345,7. For he does not heal the injury with the loan, but makes it the place, it is absolutely essential for relief and elimination that the
worse; and, as in times of drought the fields produce crops of collected fluid should burst out when the pus has eaten through the

thistles of their own accord, so also among the calamities of those surface, so, in the case of those [p3471 infected by the disease of

in financial straits the 'children' of the extortioners run riot. It is money-loving, the condition for the most part issues in intemperate

then he reaches out his hand full of money, as the line reaches out behaviour. For this reason, next to the abundance of silver and gold

the hook concealed in the bait, and the victim, snapping at his he puts the consequent indecency which results from the disease

momentary prosperity, disgorges all his hidden inner parts with the already caught. I got men and women singers. the luxuries at the
hook when it is pulled. Such are the benefits of interest (tokon)! banquets, men and women wine-pourers. The mention of the names is
enough to expose the passion, the very thing the money-disease has
345,16. If someone takes someone else's money by force, or steals
prepared the way for.
it secretly, he is called a violent criminal or a burglar or something
like that (Aristotle, Eth Nic I 5 1096a 5); but the one who
347,8. What a grotesque art-form this is! What a massive assault

advertises his felony in financial agreements, and who provides


the flood of pleasures makes, swamping souls by a twofold torrent,

evidence of his own cruelty, and who [p3461 enforces his crime by through hearing and sight, so that evil may be both seen and heard!

contracts, is called a philanthropist and a benefactor and a saviour The singing overcomes hearing, the sight prevails over sight. On the

and all the worthiest of names; and the profit from thieving is
one hand, a treble voice brings with it passions into the heart

called 'loot', but the person who strips his debtor naked by this kind
through the melting harmony of the songs; on the. other, what is

of compulsion gives his harshness the euphemism ·philanthropy'. This seen, assaulting like a siege-engine the eyes of one already quite

is what they call the damage done to those in distress. undone by the singing, overcomes his soul. The wine is captain in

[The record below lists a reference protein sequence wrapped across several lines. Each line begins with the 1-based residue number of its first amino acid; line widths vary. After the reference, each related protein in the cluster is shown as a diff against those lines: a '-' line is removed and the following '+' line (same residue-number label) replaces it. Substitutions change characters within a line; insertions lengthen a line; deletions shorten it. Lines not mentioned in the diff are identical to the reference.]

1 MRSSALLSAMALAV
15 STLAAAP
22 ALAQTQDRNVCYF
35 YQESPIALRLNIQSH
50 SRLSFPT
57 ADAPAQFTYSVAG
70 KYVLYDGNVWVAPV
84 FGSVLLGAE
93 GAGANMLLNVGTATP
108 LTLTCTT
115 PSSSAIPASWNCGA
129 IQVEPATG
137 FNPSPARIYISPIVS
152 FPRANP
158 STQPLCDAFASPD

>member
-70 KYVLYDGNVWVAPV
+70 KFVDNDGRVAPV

this assault, shooting down the man with pairs of arrows like a deadly
346,6. I gathered for me both silver and gold. Yes, but the reason
archer, aiming the points of the pleasures at hearing and sight; for
why the one who trains mankind wisely includes this also in the list of
the singing becomes a weapon against the hearing, and what is seen,
things confessed is that human beings may learn, from one who has
against the sight.
formed the judgment from experience, that this is one of the things
condemned as wrong, and may guard before the experience against the 347,21. The name 'wine-pourers' is not without significance, but the

onslaught of evil, just as it is possible to pass unscathed by places title comes precisely from the job. When, therefore, [p3481 the neat

infested with robbers and wild animals through the previous knowledge wine is poured out freely for the drinkers, and young persons perform
of others previously imperilled there. such a service, adorned for beauty, whether they are boys dressed
like women or actually of the female sex, busy at the feast and
mixing the unseemly stimulant in the loving-cups, what end can such
346,15 - 348,14 Eccl 2,8 pursuits possibly have? The one who makes pleasure the goal of each

The perils of music and wine of his activities and pays attention to superfluous matters, the

adornment of women musicians for singing, and what dress to put on


346,15. The divine apo.tie give. an excellent description of the
tne wine-pourers - we must be silent on such matters, rather than go
pa••lon of money-loving. when he declare. It to be tne root of .11
deeply into the.. d.talle in our epeech. 80 that recalling them may
....~_~~~._" ~~.u"",,,
84 Gregory of Nyssa

futility and choice of spirit, and there is no advantage under the sun. The Fifth Homily
For all power and activity of the senses has life under the sun as
its limit, and the sensual nature cannot reach what is beyond it and
comprehend the good things which lie above. After examining all such The text of Ecclesiastes 2,12-26
things, therefore, he trains mankind to be favourably inclined to 2,12 I looked myself to see wisdom,
nothing here, such as wealth, ambition, rule over subjects, revelry and and also dizziness and folly;
luxury and feasts and everything else which is reckoned estimable, but for what man is there, who will go after counsel,
to see that the only end of such things is futility, whose advantage the many things she has made?
is afterwards not to be found. 13 and I saw that there is advantage for wisdom over

352,17. People who write in water are engaged in drawing the folly,
shapes of the letters in the liquid by writing with the hand, but as advantage of light over darkness;

nothing remains of the shape of the letters, and the interest in the 14 the wise man. his eyes are in his head,

writing consists solely in the act of writing (for the surface of the but the fool walks in darkness.

water continually follows the hand, obliterating what is written); in 15 1 learned. even I.

the same way all enjoyable interest [p3531 and activity disappears with that one fate will happen to them all.

its accomplishment. When the activity ceases the enjoyment too is And I said in my heart,